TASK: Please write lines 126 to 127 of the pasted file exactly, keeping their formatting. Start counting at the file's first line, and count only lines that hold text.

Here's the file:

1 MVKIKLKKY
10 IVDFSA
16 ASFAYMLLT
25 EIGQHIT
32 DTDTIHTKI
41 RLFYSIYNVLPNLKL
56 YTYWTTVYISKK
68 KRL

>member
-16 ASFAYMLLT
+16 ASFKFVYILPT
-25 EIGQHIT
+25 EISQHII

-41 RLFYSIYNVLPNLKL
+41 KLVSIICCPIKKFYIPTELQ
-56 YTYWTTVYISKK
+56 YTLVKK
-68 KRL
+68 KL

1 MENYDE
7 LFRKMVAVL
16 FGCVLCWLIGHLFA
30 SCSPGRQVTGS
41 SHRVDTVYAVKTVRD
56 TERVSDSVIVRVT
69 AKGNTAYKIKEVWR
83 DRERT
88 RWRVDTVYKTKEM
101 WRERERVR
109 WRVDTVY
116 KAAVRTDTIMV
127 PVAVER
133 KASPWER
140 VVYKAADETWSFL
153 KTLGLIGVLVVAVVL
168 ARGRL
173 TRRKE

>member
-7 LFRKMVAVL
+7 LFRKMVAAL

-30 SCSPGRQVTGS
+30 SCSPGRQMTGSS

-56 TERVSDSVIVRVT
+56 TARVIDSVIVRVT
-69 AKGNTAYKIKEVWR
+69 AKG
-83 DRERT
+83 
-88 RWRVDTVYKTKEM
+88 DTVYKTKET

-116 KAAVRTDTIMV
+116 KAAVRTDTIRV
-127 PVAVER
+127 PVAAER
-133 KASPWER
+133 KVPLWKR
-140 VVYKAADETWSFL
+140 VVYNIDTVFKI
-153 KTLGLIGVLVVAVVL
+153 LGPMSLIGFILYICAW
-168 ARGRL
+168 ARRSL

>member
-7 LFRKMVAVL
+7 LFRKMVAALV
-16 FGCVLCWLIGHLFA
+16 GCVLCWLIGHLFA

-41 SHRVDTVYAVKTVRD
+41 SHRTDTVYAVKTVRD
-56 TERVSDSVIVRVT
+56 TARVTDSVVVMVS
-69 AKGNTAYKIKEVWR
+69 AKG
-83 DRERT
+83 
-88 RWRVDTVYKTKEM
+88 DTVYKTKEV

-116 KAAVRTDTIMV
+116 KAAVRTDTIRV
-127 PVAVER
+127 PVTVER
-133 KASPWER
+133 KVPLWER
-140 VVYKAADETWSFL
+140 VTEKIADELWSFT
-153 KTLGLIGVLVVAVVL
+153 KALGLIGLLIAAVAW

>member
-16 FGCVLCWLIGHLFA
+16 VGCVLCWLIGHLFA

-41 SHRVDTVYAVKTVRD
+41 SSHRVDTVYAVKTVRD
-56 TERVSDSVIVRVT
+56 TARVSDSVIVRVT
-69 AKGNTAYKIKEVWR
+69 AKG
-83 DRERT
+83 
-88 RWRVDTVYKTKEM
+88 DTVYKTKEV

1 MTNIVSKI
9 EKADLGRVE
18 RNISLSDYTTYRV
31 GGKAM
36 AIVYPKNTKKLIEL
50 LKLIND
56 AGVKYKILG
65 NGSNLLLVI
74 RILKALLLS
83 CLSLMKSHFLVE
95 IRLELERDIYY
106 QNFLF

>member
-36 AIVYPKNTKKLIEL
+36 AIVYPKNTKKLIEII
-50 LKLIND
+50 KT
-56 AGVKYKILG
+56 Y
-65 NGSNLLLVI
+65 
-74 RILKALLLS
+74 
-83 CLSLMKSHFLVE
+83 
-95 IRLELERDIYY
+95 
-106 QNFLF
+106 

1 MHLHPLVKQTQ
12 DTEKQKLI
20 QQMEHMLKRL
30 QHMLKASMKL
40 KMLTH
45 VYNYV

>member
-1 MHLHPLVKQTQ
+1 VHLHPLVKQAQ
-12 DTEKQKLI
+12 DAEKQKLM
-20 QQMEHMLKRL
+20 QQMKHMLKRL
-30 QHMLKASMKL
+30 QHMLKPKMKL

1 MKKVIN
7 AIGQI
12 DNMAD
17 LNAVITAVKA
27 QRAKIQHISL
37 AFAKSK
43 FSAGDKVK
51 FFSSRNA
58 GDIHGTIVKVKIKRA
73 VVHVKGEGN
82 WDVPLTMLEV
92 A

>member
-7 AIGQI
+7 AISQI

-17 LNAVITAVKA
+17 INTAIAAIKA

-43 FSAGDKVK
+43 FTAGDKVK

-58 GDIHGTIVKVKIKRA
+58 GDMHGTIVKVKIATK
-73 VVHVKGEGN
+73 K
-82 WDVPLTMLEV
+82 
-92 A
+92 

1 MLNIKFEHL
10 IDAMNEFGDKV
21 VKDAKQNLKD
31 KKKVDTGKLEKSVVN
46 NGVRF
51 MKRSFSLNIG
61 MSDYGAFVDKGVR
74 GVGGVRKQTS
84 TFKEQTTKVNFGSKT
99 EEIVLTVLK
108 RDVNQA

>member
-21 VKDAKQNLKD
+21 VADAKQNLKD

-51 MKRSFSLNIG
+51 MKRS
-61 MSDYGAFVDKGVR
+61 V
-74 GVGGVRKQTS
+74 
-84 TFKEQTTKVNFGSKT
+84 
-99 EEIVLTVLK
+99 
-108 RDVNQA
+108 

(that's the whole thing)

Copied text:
-95 IRLELERDIYY
+95 